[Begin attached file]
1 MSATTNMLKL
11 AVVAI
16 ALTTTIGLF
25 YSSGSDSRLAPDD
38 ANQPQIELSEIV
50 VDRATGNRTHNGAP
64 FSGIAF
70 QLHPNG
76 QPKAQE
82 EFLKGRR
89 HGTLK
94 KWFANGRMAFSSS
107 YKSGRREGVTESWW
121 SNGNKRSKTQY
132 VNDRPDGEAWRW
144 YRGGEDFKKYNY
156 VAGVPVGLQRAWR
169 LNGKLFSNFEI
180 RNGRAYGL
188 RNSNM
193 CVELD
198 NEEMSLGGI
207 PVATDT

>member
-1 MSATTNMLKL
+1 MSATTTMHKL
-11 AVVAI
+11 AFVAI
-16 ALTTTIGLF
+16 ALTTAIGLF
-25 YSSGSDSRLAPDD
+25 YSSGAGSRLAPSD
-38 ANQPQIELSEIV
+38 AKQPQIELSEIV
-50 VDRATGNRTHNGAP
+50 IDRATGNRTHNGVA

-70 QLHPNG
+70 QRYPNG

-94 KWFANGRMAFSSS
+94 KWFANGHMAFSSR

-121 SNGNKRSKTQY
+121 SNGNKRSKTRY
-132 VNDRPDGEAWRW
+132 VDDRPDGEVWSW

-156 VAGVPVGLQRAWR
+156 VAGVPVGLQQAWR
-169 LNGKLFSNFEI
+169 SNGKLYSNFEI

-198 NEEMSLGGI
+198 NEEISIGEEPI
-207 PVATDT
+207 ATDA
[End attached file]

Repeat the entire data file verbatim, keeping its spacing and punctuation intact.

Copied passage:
1 MSATTNMLKL
11 AVVAI
16 ALTTTIGLF
25 YSSGSDSRLAPDD
38 ANQPQIELSEIV
50 VDRATGNRTHNGAP
64 FSGIAF
70 QLHPNG
76 QPKAQE
82 EFLKGRR
89 HGTLK
94 KWFANGRMAFSSS
107 YKSGRREGVTESWW
121 SNGNKRSKTQY
132 VNDRPDGEAWRW
144 YRGGEDFKKYNY
156 VAGVPVGLQRAWR
169 LNGKLFSNFEI
180 RNGRAYGL
188 RNSNM
193 CVELD
198 NEEMSLGGI
207 PVATDT

>member
-1 MSATTNMLKL
+1 MSATTTMHKL
-11 AVVAI
+11 AFVAI
-16 ALTTTIGLF
+16 ALTTAIGLF
-25 YSSGSDSRLAPDD
+25 YSSGAGSRLAPSD
-38 ANQPQIELSEIV
+38 AKQPQIELSEIV
-50 VDRATGNRTHNGAP
+50 IDRATGNRTHNGVA

-70 QLHPNG
+70 QRYPNG

-94 KWFANGRMAFSSS
+94 KWFANGHMAFSSR

-121 SNGNKRSKTQY
+121 SNGNKRSKTRY
-132 VNDRPDGEAWRW
+132 VDDRPDGEVWSW

-156 VAGVPVGLQRAWR
+156 VAGVPVGLQQAWR
-169 LNGKLFSNFEI
+169 SNGKLYSNFEI

-198 NEEMSLGGI
+198 NEEISIGEEPI
-207 PVATDT
+207 ATDA